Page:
I read this article (“Open Source” is Broken by Xe) written in the aftermath of the unfortunate
log4j2fiasco. The author discusses a pertinent problem that has plagued the FOSS (Free and Open Source) world ever since large for-profit corporations started their widespread consumption of FOSS, ever since countless “unicorns” raised infinite amounts of funding on valuations built pretty much entirely on FOSS, ever since FOSS got co-opted into corporatisation and capitalisation. And yet, countless maintainers of critical and widely used FOSS struggle to make a living.
Whose fault is this? I do not believe that this is FOSS’ fault as a conceptual framework or a system. If FOSS was broken, the internet as we know it today wouldn’t exist; the countless marvels of technology that we take for granted and techno-economies that thrive on them wouldn’t exist; millions of software developers (like me) who learnt to write code with FOSS and learnt to make a living with that knowledge wouldn’t exist.[…]
How is it that FOSS, a beautiful system that has uplifted and empowered massive swathes of human beings across the globe irrespective of their borders, race, creed, and economic backgrounds, is “broken”? To imply that FOSS is broken because it is abused by a certain category of users, is a form of victim blaming.
Reading the various hot takes regarding the log4j2 problems has been an exercise in frustration. The fact that the maintainers of this small but important piece of software barely received any donations or other forms of financial support, despite their software being extensively used by some of the largest corporations in the world is not a fault of open source – it’s the fault of garbage corporations only taking, but rarely giving. The issue here is not open source – it’s unchecked capitalism.
That being said, these maintainers, and other people who contribute to open source projects, know full well it’s most likely not going to make them rich, or even allow them to recoup any investments made. That’s the nature of open source, and it seems like the technology world has become so infested with venture capitalists that even the mere idea of someone working on something not for the money, but for other reasons seems entirely alien to a lot of people, meaning open source must, therefore, be broken.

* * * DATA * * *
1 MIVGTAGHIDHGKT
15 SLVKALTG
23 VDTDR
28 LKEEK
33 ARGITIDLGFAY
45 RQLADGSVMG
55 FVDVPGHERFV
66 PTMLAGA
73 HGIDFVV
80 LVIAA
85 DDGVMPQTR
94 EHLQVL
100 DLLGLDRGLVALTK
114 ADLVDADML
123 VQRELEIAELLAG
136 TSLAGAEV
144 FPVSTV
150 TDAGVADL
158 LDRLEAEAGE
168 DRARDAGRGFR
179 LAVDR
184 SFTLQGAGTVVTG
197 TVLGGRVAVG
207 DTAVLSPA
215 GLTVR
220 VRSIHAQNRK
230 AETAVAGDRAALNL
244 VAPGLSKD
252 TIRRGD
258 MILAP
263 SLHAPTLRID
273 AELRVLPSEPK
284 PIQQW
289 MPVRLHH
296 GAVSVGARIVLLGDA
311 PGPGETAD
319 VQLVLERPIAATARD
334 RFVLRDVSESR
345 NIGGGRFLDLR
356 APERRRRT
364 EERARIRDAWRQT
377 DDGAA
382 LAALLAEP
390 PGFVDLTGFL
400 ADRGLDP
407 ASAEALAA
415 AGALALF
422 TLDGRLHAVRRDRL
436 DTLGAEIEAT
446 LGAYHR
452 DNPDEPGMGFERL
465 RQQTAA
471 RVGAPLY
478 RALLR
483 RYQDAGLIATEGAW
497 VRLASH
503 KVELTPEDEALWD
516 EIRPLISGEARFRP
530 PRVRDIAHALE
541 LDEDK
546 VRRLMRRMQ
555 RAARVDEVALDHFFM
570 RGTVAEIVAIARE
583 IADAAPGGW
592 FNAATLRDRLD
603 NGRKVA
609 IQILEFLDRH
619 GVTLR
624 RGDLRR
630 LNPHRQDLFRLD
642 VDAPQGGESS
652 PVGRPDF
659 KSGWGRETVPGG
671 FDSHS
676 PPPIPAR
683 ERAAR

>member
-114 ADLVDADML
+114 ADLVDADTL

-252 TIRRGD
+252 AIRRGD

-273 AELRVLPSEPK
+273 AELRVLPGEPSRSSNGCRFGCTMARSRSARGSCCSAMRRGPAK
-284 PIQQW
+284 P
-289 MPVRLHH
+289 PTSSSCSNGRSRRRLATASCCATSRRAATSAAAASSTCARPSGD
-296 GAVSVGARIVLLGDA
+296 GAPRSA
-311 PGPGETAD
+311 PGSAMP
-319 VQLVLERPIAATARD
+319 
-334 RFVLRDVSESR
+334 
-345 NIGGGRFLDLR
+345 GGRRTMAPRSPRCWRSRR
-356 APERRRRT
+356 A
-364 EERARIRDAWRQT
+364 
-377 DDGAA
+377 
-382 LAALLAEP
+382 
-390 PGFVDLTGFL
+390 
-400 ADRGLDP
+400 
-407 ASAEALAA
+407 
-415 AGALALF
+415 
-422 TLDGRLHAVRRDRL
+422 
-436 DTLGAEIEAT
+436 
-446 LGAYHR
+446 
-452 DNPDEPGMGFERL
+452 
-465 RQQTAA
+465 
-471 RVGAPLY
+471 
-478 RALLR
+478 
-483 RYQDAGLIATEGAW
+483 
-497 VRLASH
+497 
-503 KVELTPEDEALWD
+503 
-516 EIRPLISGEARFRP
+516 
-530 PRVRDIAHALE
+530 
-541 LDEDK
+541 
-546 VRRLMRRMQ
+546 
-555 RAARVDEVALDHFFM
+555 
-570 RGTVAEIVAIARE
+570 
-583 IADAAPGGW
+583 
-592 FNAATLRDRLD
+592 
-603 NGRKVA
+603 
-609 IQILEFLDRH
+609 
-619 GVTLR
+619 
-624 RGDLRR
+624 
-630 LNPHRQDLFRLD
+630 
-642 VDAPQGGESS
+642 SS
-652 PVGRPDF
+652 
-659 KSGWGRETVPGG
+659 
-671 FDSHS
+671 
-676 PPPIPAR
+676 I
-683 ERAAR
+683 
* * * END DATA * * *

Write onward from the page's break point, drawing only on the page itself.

Money corrupts anything it touches. I’m insanely grateful for the almost endless number of people contributing to open source projects not because they expect to become rich, but because they enjoy doing it, to show off their skill, for the community of people they love interacting with, for the recognition it sometimes brings, or for the mere secret knowledge that their small project nobody’s ever heard of is a crucial cog in the massive machinery that keeps the technology world spinning.
Open source isn’t broken. It’s working exactly as intended, and it’s by far the most powerful force in the technology world, and it will outlive any of the corporations so many people bend over backwards to please today.
Blaming people for being selfish is like complaining about the nature of humanity that has existed for thousands of years… it’s not likely to change.
I think it is an odd position that so much of our critical infrastructure is ‘unsupported’. It’s entirely possible that proprietary solutions also become unsupported, but there is a certain feedback in system. Your contract is up, the company goes bankrupt, the company sends you notice that the product is interesting end of life and future support will cost you more… Executives get nervous when this happens.
Personally, I think the way forward for open source is similar to the way governments fund say the arts/museums… You can argue that government shouldn’t be funding these things at all, but I think it’s a good working model. We’re not talking billions of dollars here. Best of all, we already have a workable organizational model. Log4j isn’t some random product run by some random person on the internet. A lot of the popular open source software gets pushed to formal organizations. In this case, the Apache Software Foundation. How easy would it be for governments to throw a few million it’s way to maintain our digital infrastructure same as they maintain our cultural or physical infrastructure.
Now would this complicate open source? Of course it would. Life is complex. Maybe they’d try and sway the open source model pushing software in certain ways, pushing political motives…
The US government is already trying to get firms to produce a software bill of materials (SBOM). Seems pretty reasonable to fund the most used components.